‘Free’ prescriptions will have long-term costs – pharmacists

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Discount pharmacies like the Chemist Warehouse and Countdown supermarket stores do not ask for the usual $5 prescription charges. Photo: RNZ /Dom Thomas

The head of the Pharmacy Guild says community pharmacies are shutting down thanks to the influx of Australian-owned discount chains.

Chief executive Andrew Gaudin warns in the long-term, this will reduce access to essential healthcare services – particularly for people outside the main centers.

Discount pharmacies like the Chemist Warehouse and Countdown supermarket stores do not ask for the usual $5 prescription charges.

“They’re using their commercial buying power and clout and running a loss-leader model, Gaudin told RNZ’s Nine to Noon

“They’re absorbing the government’s $5 prescription charge. Effectively they’re manipulating government policy to buy market share, and drive and squeeze out the smaller, independent [owner-operator] pharmacies.”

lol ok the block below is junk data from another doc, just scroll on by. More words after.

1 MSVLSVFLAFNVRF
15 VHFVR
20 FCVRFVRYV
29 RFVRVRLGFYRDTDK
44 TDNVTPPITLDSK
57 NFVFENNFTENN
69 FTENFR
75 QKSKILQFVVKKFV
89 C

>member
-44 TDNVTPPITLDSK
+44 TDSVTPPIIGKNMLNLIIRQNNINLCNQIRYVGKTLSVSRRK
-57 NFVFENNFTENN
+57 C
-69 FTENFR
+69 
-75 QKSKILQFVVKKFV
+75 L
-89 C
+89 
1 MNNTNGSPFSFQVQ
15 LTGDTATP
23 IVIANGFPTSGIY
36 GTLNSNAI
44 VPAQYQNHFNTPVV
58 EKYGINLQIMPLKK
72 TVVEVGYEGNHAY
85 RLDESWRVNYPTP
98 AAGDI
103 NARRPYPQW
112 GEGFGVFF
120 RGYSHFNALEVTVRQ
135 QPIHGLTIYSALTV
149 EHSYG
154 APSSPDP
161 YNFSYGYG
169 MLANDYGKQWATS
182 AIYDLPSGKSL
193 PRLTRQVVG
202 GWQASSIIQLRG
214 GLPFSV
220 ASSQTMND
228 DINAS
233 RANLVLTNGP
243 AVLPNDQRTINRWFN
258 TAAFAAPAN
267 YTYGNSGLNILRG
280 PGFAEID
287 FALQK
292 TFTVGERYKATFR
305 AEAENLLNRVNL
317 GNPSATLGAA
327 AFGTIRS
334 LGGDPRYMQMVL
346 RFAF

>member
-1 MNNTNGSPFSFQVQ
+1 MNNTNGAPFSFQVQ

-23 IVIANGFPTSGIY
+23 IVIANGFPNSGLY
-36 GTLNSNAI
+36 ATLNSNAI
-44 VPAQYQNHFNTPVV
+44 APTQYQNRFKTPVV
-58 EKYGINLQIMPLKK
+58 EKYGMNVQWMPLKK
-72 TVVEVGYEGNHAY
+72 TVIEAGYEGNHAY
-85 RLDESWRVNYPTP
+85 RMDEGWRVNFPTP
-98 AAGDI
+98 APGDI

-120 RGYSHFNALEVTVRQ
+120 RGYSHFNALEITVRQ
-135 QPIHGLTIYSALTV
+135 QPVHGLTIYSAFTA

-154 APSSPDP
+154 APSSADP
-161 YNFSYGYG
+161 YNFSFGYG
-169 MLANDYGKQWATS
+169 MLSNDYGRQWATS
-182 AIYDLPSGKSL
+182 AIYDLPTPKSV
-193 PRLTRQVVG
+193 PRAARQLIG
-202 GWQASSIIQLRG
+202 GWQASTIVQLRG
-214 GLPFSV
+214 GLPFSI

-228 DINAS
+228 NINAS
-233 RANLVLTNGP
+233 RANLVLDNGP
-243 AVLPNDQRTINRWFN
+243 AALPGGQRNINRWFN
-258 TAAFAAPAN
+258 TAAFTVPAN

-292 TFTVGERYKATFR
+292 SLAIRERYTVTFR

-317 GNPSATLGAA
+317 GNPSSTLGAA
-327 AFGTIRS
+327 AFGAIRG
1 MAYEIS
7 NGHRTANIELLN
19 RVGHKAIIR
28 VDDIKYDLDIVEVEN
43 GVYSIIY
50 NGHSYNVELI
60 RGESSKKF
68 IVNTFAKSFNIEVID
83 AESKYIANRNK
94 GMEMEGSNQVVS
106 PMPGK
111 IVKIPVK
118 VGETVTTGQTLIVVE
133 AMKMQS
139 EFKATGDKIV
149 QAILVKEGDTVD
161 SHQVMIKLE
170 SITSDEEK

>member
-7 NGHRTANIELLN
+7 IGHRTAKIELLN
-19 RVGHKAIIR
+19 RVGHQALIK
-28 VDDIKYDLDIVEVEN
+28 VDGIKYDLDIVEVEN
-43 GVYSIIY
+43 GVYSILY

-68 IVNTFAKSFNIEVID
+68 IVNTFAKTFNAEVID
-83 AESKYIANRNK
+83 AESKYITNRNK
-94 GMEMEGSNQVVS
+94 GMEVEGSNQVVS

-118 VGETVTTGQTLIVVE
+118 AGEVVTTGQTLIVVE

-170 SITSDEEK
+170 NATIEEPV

Prescription co-payments were first introduced in the 1980s, and by the 2000s the cost had risen to double-digits. The then Labour-led government reduced the charge to $3, which rose to $5 in 2013 under the following National-led government.

In recent years big-box pharmaceutical retailers have started absorbing that cost, essentially making prescriptions free and giving them an advantage over smaller, locally owned outlets.

Gaudin said for a typical pharmacy to absorb the cost would mean taking a $120,000 hit. Unable to do so, 70 community pharmacies have closed in the last four years, according to the Pharmacy Guild. Last year alone saw 30 shut their doors.

In Auckland, Seema Rambisheswar permanently closed her Life Pharmacy store in Glenfield Mall just over a week ago, after working there for 22 years and owning it for 14.

“It’s quite sad the time has come for me to close,” she told Nine to Noon.

The writing was on the wall in 2020, when right after Covid-19 hit, a Chemist Warehouse opened in the same mall. Her landlord, assuming she’d struggle with rent, offered her a smaller venue.

“I said no because if I did that, I’d have to refit a store and defit my existing store… that would just not have been viable.”

She said big stores that don’t charge the co-payment have led customers into wrongly believing that pharmacies who do charge are pocketing the money.

“They have to realise it doesn’t. We collect it. We’re tax collectors. We collect it on behalf of the government and then we have to pay it back to the government. It doesn’t stay in our tills.

“Now that I’m closing, people are [saying], ‘We will pay you, please don’t close.’ But it’s too late. I’m at a point of no return…